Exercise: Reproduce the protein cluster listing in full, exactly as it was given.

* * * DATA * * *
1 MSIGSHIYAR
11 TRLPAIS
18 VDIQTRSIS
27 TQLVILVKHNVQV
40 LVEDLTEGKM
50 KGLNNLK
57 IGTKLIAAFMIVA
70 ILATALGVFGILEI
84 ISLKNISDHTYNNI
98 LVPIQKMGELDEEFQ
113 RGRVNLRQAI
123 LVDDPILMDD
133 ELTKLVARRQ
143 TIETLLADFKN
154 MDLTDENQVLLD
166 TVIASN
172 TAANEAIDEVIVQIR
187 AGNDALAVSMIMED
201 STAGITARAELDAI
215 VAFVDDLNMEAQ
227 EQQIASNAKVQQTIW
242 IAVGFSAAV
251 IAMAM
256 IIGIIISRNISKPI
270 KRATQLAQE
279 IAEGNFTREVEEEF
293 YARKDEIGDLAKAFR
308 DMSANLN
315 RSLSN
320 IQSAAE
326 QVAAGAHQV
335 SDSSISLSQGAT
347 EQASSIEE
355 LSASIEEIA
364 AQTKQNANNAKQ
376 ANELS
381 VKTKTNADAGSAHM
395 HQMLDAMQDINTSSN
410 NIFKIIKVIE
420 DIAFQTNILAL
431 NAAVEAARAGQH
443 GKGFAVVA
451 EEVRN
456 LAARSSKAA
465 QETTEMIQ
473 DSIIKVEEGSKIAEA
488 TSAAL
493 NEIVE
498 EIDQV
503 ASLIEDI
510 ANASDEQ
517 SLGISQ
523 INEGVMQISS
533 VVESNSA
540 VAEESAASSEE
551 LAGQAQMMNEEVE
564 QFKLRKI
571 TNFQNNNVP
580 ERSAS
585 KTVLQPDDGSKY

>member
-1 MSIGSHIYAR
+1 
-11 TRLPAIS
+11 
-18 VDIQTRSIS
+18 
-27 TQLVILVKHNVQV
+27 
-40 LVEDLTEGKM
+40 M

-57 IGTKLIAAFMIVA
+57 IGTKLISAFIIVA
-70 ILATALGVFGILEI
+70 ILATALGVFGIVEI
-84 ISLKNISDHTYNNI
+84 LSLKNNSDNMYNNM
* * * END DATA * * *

1 MSIGSHIYAR
11 TRLPAIS
18 VDIQTRSIS
27 TQLVILVKHNVQV
40 LVEDLTEGKM
50 KGLNNLK
57 IGTKLIAAFMIVA
70 ILATALGVFGILEI
84 ISLKNISDHTYNNI
98 LVPIQKMGELDEEFQ
113 RGRVNLRQAI
123 LVDDPILMDD
133 ELTKLVARRQ
143 TIETLLADFKN
154 MDLTDENQVLLD
166 TVIASN
172 TAANEAIDEVIVQIR
187 AGNDALAVSMIMED
201 STAGITARAELDAI
215 VAFVDDLNMEAQ
227 EQQIASNAKVQQTIW
242 IAVGFSAAV
251 IAMAM
256 IIGIIISRNISKPI
270 KRATQLAQE
279 IAEGNFTREVEEEF
293 YARKDEIGDLAKAFR
308 DMSANLN
315 RSLSN
320 IQSAAE
326 QVAAGAHQV
335 SDSSISLSQGAT
347 EQASSIEE
355 LSASIEEIA
364 AQTKQNANNAKQ
376 ANELS
381 VKTKTNADAGSAHM
395 HQMLDAMQDINTSSN
410 NIFKIIKVIE
420 DIAFQTNILAL
431 NAAVEAARAGQH
443 GKGFAVVA
451 EEVRN
456 LAARSSKAA
465 QETTEMIQ
473 DSIIKVEEGSKIAEA
488 TSAAL
493 NEIVE
498 EIDQV
503 ASLIEDI
510 ANASDEQ
517 SLGISQ
523 INEGVMQISS
533 VVESNSA
540 VAEESAASSEE
551 LAGQAQMMNEEVE
564 QFKLRKI
571 TNFQNNNVP
580 ERSAS
585 KTVLQPDDGSKY

>member
-1 MSIGSHIYAR
+1 
-11 TRLPAIS
+11 
-18 VDIQTRSIS
+18 
-27 TQLVILVKHNVQV
+27 
-40 LVEDLTEGKM
+40 M

-57 IGTKLIAAFMIVA
+57 IGTKLISAFIIVA
-70 ILATALGVFGILEI
+70 ILATALGVFGIVEI
-84 ISLKNISDHTYNNI
+84 LSLKNNSDNMYNNM